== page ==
Midyear Outlook: Out of the Woods?

Executive Summary

While forecasting is more difficult amid today’s uncertain conditions, below is a summary of our market perspectives that may impact opportunities and asset allocation decisions:

  • The Fed likely has only one or two more hikes left this cycle, with cuts probably beginning in early 2024. Those with excess cash in bank accounts or money market funds should extend duration in order to benefit from falling rates and to avoid reinvestment risk
  • A credit contraction is occurring, impacting the private industries in need of ongoing capital inflows. Lend into the contraction (e.g., to commercial real estate, middle-market companies, etc.) to gain attractive yields and protective covenant terms
  • The stock market priced in a recession last October and a new multiyear bull market may have begun. Don’t be underweight equities—ensure your long-term equity allocation is implemented
  • The 2H 2023 equity market may be volatile, given a softening consumer. Take necessary 2023 withdrawals now and dollar cost average through the second half of the year (rather than investing all at once)

Global Economic Outlook

United States

So far in 2023, we’ve been impressed—and positively surprised—by the resilience of the US economy. The labor market and consumer demand have each remained strong, forcing economists and the Federal Reserve to raise expectations for both growth and interest rates for the year.

In our January outlook, we highlighted inflation as a key driver, but foresaw it giving way to slowing growth over the course of the year. At this point, the economy continues to chug along in a fairly balanced way—inflation’s importance is diminishing and yet the growth picture has not yet softened enough to become a concern (Display). That trend could continue, but we also recognize several key risks surrounding the pace at which the economy slows.

Economic Activity Is Slowing, as Measured by PMIs and GDP

It's easy to start with “What could go wrong?” That type of analysis seems more tempting these days. But we’re going to resist the urge and begin with the contrary—what could go right? As it happens, that also aligns with the latest base case from our economics research team. Instead of a sharp contraction, they expect a protracted period of below-trend growth lasting through 2024.

In a nutshell, the optimistic case is quite boring. But don’t underestimate its chances based on its simplicity—or the relatively small word count it takes up here. It’s as straightforward as the economy continuing to employ more workers and wages continuing to grow (but at a lower rate, as the Fed takes some of the heat out of the labor market). At the same time, inflation further recedes as last year’s falling house prices flow through the shelter inflation figures on a four- or five-quarter lag. This will allow US workers’ after-inflation aggregate paycheck to gently rise, which in turn sustains slow, but positive, real economic growth (Display).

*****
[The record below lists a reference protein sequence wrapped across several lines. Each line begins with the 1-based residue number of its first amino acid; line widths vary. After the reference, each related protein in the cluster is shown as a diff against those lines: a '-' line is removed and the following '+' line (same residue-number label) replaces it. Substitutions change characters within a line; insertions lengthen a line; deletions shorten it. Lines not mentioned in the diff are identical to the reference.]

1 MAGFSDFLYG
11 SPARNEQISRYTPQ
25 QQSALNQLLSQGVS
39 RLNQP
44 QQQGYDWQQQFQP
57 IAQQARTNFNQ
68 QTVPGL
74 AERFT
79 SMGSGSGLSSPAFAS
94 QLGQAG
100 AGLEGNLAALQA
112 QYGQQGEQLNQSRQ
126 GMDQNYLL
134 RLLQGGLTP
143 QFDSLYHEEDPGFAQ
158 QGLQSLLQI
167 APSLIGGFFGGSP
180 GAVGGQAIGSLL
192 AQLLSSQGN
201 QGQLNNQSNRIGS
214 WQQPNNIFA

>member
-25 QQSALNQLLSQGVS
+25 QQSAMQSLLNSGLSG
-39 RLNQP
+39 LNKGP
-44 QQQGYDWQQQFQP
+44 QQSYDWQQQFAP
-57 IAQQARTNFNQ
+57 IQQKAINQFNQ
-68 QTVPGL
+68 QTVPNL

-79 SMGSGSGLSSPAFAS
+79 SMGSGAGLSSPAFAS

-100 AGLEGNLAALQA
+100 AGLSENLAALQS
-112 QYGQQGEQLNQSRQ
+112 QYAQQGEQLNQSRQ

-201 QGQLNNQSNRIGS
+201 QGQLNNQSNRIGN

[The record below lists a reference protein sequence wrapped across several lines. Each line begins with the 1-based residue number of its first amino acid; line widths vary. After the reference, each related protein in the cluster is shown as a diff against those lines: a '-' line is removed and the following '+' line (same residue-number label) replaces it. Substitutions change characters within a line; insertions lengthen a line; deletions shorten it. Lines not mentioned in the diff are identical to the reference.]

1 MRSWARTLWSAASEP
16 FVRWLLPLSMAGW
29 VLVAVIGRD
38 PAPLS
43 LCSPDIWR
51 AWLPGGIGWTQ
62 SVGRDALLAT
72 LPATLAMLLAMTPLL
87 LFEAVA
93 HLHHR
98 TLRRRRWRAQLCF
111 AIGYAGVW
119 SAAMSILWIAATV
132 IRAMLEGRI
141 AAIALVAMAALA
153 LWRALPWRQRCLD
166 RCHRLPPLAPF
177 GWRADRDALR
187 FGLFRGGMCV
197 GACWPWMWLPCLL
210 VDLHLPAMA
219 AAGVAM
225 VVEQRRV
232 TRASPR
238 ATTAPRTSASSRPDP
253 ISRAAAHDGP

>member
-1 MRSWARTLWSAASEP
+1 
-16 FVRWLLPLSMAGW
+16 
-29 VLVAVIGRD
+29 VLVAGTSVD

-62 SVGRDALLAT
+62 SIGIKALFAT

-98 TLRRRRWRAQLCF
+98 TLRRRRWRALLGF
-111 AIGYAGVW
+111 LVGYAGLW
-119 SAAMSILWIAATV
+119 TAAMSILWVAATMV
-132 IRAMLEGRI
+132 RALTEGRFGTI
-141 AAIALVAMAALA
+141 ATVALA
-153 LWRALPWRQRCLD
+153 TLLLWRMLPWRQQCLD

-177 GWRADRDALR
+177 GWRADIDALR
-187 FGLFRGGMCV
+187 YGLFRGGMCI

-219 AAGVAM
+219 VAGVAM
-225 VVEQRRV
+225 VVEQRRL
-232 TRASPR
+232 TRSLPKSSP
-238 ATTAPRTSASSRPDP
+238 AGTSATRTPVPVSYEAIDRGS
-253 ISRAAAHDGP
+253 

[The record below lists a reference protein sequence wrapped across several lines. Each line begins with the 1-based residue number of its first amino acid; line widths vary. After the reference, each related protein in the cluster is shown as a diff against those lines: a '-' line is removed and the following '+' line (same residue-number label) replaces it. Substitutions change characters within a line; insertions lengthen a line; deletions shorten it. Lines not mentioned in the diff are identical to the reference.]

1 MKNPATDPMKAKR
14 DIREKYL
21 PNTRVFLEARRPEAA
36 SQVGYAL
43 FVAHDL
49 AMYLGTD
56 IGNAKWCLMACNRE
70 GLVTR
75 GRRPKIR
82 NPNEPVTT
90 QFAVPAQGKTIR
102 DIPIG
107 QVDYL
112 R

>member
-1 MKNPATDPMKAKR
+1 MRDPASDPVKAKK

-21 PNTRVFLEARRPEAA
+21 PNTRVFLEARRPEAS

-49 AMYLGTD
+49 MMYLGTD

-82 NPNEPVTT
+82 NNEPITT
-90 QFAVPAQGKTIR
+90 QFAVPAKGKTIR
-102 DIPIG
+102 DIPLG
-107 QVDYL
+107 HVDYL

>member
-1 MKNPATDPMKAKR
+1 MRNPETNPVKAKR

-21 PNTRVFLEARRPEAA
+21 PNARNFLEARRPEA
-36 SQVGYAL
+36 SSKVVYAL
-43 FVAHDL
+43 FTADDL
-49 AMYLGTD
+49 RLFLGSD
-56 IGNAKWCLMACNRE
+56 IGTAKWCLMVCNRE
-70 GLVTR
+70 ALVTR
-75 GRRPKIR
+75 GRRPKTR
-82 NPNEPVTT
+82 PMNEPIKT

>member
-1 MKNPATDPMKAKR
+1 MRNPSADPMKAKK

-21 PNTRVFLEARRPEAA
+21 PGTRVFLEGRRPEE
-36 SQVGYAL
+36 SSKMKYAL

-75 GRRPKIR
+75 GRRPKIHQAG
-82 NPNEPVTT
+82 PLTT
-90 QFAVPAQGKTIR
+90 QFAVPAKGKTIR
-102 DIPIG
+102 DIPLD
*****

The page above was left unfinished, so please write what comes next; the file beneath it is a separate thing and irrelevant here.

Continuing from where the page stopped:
Paychecks Fuel Final Consumer Demand

At some point, that process will go too far, either on its own, due to excessive tightening by the Fed, or due to a random shock. More significant layoffs will occur, and the economy will shrink. But the timing remains up in the air. What could accelerate the contraction so that it occurs inside the next 18 months? That’s the pessimistic case.

Let’s start with the most obvious culprit, the Federal Reserve (which has ended most historical expansions). On one hand, the Fed’s impact has seemed marginal so far, with the economy largely steaming through. On the other hand, we know that monetary policy works with famously “long and variable lags.” While the Fed started hiking belatedly in early 2022, their initial moves only made monetary policy “less loose” as opposed to “tight.”

When did policy cross into restrictive territory? Not until Q3 or Q4 of 2022, in our view (Display). Arguably, it then took even longer before monetary policy became “tight.” So while this rate cycle has stretched over a year, realistically we’ve only seen two to three quarters of tight monetary policy—and we’d argue the effects of 2023’s hikes have yet to be felt.

Monetary Policy Didn't Become Tight Until Late 2022

What’s more, monetary policy may have been fighting an uphill battle against fiscal policy in recent quarters. As the economy normalized post-pandemic, you’d expect fiscal policy to become less stimulative. Instead, it’s become more stimulative in recent quarters, as the deficit has widened (Display).

The US Budget Deficit Has Been Stimulative in Recent Months